There’s no doubt that the past few years have been a rollercoaster of emotions for everyone, with many people stretched to their limits both physically and mentally.

Self-care is a multifaceted approach to taking care of yourself, and is critical to good health – it allows us to fill up our own cup, and in turn, show up for all of the other people and responsibilities in our lives.

Here are 10 simple self-care tips that can be implemented throughout the week, without an expensive spa day or face mask in sight. These tips can positively impact all areas of life, while helping you feel less stressed, more resilient and ready to face the world.

Physical self-care

1. Prioritise sleep – let’s face it, sleep is always a good idea, and is one of the best things you can do for your health. Lack of sleep can take a toll on your perception and judgement, make you more sensitive to the effects of stress and in turn can affect heart health, mental health and diet choices. Sleep gives the body the chance to clear the cobwebs from the previous day, so it makes sense that a good night’s rest equals the ultimate self-care act.

2. Spend time in the great outdoors – the environment can have a huge impact on your physical and mental health, and for many people is a go-to strategy to calm and decompress. Spending time in nature can lower your heart rate and blood pressure and provides space for mental clarity. Remember that you can just as easily connect with nature in your own garden or nearest park, as you can on a hike through the forest.

3.Food for thought – how you fuel your body can have a huge impact on your health and overall wellbeing. Cooking wholesome and nutritious meals and snacks is absolutely an act of self-care, and a tasty one at that!

Social self-care

4.Get face-to-face – more than ever, close connections are important to wellbeing and mental health. Everyone has slightly different social needs, but it’s important to spend time cultivating positive relationships with the people in your life who make you feel your best. Friendships can help prevent isolation and loneliness, increase your sense of purpose and belonging and ultimately boost happiness and reduce stress levels.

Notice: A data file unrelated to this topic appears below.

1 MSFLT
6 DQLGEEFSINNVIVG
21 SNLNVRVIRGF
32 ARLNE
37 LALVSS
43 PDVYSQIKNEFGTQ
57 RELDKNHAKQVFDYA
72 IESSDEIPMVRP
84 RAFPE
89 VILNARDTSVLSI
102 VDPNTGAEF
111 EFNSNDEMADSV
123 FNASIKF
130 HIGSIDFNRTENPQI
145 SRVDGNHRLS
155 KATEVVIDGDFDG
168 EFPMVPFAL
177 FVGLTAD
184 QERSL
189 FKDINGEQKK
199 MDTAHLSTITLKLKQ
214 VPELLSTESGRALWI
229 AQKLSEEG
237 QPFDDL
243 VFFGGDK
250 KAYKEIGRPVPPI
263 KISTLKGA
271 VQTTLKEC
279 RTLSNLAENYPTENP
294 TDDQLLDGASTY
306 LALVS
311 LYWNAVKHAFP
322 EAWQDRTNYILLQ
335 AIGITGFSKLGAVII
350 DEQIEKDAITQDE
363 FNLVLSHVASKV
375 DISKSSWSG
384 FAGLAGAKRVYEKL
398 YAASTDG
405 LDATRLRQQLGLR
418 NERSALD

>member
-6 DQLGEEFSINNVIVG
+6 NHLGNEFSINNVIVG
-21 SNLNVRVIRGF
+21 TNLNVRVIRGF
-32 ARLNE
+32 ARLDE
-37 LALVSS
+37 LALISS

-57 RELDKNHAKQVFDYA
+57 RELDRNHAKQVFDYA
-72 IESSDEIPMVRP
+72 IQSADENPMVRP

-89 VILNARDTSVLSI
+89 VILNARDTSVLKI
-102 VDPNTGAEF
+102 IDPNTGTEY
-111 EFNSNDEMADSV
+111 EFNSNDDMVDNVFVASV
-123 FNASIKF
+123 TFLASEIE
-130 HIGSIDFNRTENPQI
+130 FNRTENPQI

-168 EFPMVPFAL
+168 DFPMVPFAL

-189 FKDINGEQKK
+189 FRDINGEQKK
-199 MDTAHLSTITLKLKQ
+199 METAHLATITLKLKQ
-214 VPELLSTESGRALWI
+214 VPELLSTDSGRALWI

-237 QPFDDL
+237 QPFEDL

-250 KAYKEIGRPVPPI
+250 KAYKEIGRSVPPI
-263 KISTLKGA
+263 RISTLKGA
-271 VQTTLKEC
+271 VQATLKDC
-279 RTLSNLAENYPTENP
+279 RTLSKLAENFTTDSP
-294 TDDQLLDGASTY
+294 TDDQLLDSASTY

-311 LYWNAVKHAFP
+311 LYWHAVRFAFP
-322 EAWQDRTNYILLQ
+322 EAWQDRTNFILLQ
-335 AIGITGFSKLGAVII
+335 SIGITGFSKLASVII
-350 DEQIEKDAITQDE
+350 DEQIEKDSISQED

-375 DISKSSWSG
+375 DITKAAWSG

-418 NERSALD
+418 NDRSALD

5.Try a new hobby – learning a new skill or revisiting an old hobby can put you in a different frame of mind and give you a new perspective on life. Why not try an activity or class that involves spending time with friends or meeting new people to boost those social skills and reap the endorphin rewards that come with it.

Mental self-care

6.Take a microbreak – if you find your motivation is dipping, take a step back and refocus your attention elsewhere for a microbreak. A five-minute time out when neded can help you remain stress-free during the workday. During lunch, consider taking a walk outdoors if possible. A 20 minute walk or bike ride can help to increase blood flow to the brain and improve motivation, attention and perception – all of which will help you get back to the task at hand.

7.Financial check – financial instability can cause a build up of stress, so having a solid financial plan can be a positive act of self-care. A great place to start is by using free apps like Pocketbook or Moneybrilliant to boost your budgeting skills and set you on the way to financial peace of mind.

8.Declutter – you’ve probably heard the phrase ‘tidy house, tidy mind’. It turns out that a quick clean up of a disorganised space can be an act of self-care. A study from the Mayo Clinic found that extra ‘stuff’ is stressful and can lead to higher levels of cortisol (the hormone related to stress response) in the body. Set a timer for 15 minutes and choose one area of the house to give a once over.

Emotional self-care

9. Practise positive self-talk – we praise our friends, family members and colleagues almost every single day, but forget about one important person – ourselves. Try putting the ‘self’ in ‘self-care’ and celebrate your little wins with positive words and encouragement. Even if you run on the more pessimistic side of life, studies have shown that you can train your brain to learn positive thinking skills.

10. Consume with care – while it’s important to stay up-to-date with current affairs and the news cycle, it can be emotionally and mentally draining. Limit how much time you spend consuming news and current affairs and avoid checking just before bed so that you are not left feeling anxious, stressed or upset before sleep. Following accounts such as the Good News Movement can be a fun and uplifting way to break up often negative news cycles.

If you’re looking for ways to build resilience and improve mental fitness for your team, we’re here to help. We have a range of webinars, virtual or face to face health checks, and wellness programs, that will teach you and your employees how to perform at their best, whilst maintaining a healthy work/life balance. Get in touch via [email protected] to find out more.